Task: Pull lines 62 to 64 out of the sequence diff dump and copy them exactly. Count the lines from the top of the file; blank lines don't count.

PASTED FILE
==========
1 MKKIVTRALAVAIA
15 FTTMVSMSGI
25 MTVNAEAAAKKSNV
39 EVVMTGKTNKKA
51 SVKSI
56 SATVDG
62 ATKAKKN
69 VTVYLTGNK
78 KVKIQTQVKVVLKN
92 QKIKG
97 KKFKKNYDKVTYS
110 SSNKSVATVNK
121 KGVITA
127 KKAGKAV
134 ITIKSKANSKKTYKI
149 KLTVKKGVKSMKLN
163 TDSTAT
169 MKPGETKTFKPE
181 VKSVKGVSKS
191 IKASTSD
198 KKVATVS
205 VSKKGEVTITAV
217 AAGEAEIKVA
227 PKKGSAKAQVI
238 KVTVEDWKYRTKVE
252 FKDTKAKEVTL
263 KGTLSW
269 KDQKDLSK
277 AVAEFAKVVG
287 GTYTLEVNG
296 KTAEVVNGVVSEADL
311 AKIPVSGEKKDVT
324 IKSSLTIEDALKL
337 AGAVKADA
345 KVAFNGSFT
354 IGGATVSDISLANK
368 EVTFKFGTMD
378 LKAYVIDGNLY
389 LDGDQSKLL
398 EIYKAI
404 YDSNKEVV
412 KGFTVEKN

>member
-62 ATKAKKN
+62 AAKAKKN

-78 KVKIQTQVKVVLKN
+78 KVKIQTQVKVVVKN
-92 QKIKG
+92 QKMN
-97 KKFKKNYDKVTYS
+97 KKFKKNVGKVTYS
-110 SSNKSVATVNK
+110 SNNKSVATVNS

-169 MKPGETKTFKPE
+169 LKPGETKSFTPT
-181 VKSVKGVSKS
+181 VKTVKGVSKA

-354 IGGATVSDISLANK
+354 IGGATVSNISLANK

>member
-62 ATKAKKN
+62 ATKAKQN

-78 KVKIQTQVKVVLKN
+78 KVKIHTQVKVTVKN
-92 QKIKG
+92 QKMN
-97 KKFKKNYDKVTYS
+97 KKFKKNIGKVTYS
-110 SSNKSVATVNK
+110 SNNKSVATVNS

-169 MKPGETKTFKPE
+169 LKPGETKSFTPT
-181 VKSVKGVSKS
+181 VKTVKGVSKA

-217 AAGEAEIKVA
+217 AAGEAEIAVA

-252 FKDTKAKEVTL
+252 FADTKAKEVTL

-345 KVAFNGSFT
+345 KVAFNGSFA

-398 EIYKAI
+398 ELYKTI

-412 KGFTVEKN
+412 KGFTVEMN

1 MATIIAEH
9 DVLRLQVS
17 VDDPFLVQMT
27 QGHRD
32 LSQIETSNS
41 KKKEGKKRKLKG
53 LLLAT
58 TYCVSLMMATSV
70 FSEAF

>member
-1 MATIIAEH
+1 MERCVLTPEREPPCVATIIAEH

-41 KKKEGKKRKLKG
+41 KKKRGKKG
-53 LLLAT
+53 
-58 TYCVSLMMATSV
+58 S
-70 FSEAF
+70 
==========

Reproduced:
+62 ATKAKQN

-78 KVKIQTQVKVVLKN
+78 KVKIHTQVKVTVKN